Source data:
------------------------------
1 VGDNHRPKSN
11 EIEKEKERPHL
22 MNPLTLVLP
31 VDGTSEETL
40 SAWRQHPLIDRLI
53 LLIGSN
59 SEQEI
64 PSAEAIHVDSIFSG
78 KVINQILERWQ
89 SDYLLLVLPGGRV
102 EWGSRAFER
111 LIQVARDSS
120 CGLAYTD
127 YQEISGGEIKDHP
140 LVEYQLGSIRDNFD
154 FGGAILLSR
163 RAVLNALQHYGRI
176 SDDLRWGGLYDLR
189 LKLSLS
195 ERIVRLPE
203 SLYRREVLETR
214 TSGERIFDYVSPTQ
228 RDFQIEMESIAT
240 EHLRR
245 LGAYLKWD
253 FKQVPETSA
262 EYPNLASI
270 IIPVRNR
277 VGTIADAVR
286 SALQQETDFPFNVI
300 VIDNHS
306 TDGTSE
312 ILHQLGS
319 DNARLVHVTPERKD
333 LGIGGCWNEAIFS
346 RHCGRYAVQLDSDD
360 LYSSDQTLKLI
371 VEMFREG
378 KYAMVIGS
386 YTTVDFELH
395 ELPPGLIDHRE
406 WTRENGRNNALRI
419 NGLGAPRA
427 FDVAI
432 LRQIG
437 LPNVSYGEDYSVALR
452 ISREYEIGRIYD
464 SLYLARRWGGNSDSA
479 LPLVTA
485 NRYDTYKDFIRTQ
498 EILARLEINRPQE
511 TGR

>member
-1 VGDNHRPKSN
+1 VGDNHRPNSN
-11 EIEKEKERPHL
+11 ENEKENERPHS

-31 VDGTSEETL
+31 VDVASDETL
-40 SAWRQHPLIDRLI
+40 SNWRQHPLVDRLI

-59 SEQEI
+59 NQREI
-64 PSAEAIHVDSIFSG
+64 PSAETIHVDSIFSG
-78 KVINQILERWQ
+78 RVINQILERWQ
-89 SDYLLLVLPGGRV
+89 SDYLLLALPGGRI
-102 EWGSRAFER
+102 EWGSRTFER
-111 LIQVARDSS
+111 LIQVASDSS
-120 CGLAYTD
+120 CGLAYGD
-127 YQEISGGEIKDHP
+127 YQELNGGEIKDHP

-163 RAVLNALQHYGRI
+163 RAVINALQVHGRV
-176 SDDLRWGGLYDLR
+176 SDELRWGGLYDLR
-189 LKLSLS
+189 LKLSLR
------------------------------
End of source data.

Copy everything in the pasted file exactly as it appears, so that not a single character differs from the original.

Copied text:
1 VGDNHRPKSN
11 EIEKEKERPHL
22 MNPLTLVLP
31 VDGTSEETL
40 SAWRQHPLIDRLI
53 LLIGSN
59 SEQEI
64 PSAEAIHVDSIFSG
78 KVINQILERWQ
89 SDYLLLVLPGGRV
102 EWGSRAFER
111 LIQVARDSS
120 CGLAYTD
127 YQEISGGEIKDHP
140 LVEYQLGSIRDNFD
154 FGGAILLSR
163 RAVLNALQHYGRI
176 SDDLRWGGLYDLR
189 LKLSLS
195 ERIVRLPE
203 SLYRREVLETR
214 TSGERIFDYVSPTQ
228 RDFQIEMESIAT
240 EHLRR
245 LGAYLKWD
253 FKQVPETSA
262 EYPNLASI
270 IIPVRNR
277 VGTIADAVR
286 SALQQETDFPFNVI
300 VIDNHS
306 TDGTSE
312 ILHQLGS
319 DNARLVHVTPERKD
333 LGIGGCWNEAIFS
346 RHCGRYAVQLDSDD
360 LYSSDQTLKLI
371 VEMFREG
378 KYAMVIGS
386 YTTVDFELH
395 ELPPGLIDHRE
406 WTRENGRNNALRI
419 NGLGAPRA
427 FDVAI
432 LRQIG
437 LPNVSYGEDYSVALR
452 ISREYEIGRIYD
464 SLYLARRWGGNSDSA
479 LPLVTA
485 NRYDTYKDFIRTQ
498 EILARLEINRPQE
511 TGR

>member
-1 VGDNHRPKSN
+1 VGDNHRPNSN
-11 EIEKEKERPHL
+11 ENEKENERPHS

-31 VDGTSEETL
+31 VDVASDETL
-40 SAWRQHPLIDRLI
+40 SNWRQHPLVDRLI

-59 SEQEI
+59 NQREI
-64 PSAEAIHVDSIFSG
+64 PSAETIHVDSIFSG
-78 KVINQILERWQ
+78 RVINQILERWQ
-89 SDYLLLVLPGGRV
+89 SDYLLLALPGGRI
-102 EWGSRAFER
+102 EWGSRTFER
-111 LIQVARDSS
+111 LIQVASDSS
-120 CGLAYTD
+120 CGLAYGD
-127 YQEISGGEIKDHP
+127 YQELNGGEIKDHP

-163 RAVLNALQHYGRI
+163 RAVINALQVHGRV
-176 SDDLRWGGLYDLR
+176 SDELRWGGLYDLR
-189 LKLSLS
+189 LKLSLR